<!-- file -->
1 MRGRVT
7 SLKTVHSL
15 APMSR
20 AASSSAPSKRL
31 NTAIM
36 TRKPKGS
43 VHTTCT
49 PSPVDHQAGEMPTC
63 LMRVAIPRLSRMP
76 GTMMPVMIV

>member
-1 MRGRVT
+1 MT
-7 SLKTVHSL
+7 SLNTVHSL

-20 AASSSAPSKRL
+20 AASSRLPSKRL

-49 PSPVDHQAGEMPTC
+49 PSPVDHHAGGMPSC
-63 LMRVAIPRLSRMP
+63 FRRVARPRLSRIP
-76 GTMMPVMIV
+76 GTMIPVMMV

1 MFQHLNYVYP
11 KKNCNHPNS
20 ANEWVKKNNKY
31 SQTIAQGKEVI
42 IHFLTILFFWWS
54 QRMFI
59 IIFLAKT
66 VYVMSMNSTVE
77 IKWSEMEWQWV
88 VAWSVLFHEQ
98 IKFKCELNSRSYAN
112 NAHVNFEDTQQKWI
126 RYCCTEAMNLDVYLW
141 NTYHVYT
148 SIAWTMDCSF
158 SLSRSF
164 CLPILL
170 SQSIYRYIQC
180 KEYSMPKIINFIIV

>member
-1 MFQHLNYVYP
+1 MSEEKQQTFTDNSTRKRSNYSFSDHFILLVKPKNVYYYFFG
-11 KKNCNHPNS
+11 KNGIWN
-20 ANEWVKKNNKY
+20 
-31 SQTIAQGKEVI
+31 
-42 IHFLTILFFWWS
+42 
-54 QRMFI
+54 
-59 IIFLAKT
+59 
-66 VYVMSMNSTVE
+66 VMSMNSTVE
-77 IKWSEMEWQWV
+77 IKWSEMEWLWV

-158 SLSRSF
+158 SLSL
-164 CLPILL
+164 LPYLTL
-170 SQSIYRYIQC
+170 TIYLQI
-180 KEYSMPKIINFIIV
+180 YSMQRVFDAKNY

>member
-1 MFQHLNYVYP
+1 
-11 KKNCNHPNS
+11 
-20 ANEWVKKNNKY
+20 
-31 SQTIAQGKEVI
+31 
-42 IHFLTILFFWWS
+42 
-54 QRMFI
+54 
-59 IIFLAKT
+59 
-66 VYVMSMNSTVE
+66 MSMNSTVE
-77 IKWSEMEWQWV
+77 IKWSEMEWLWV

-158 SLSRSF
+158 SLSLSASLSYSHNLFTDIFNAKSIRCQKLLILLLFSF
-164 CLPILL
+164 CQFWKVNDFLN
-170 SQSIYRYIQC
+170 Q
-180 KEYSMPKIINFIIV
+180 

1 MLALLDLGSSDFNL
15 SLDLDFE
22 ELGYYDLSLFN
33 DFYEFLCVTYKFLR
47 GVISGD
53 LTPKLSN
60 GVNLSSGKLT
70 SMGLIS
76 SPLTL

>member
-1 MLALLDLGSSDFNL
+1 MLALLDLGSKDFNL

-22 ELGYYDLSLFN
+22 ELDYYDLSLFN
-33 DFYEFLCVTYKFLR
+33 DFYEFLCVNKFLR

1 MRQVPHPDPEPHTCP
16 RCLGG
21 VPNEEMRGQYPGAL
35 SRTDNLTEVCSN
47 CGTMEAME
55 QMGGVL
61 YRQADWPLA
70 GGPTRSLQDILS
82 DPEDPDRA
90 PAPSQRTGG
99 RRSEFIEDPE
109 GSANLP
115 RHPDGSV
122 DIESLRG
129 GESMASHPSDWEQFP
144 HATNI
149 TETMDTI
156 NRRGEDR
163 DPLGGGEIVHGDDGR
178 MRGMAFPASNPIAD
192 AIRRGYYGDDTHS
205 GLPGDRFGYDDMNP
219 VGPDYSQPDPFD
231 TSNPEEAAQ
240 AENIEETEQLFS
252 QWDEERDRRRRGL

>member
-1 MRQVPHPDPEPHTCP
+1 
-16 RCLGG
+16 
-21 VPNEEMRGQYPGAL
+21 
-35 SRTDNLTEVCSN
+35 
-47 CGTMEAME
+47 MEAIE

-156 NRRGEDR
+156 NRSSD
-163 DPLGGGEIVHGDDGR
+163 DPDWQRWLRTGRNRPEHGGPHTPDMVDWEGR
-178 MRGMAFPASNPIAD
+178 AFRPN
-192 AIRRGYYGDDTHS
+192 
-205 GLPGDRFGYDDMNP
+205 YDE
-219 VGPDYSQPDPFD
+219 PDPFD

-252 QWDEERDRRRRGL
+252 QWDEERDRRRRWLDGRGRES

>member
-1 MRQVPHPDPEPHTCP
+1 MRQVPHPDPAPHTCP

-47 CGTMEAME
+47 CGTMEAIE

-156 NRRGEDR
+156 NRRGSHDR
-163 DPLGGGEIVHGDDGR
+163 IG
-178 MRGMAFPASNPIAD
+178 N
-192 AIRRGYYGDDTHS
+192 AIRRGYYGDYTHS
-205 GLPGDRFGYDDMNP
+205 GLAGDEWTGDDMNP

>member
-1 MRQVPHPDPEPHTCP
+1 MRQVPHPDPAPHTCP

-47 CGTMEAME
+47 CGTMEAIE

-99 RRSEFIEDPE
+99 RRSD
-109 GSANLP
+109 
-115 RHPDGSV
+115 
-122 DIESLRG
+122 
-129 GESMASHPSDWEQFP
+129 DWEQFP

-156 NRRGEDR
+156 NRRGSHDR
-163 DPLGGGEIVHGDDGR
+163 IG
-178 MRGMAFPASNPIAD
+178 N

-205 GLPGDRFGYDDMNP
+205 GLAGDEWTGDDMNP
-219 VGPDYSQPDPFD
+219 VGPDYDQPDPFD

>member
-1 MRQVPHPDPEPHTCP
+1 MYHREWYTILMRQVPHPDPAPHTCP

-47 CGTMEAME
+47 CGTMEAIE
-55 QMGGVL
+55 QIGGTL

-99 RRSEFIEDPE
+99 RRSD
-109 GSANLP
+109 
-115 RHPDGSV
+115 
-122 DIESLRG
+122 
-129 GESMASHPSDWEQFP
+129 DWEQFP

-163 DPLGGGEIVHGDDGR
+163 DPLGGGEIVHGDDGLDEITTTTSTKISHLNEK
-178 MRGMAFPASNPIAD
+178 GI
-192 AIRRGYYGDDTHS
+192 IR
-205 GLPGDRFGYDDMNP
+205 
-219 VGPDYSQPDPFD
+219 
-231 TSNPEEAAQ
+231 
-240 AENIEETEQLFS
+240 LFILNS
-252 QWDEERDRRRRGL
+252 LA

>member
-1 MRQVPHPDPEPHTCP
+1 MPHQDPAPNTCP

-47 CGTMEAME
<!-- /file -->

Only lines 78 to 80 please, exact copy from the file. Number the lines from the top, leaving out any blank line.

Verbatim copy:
+31 
-42 IHFLTILFFWWS
+42 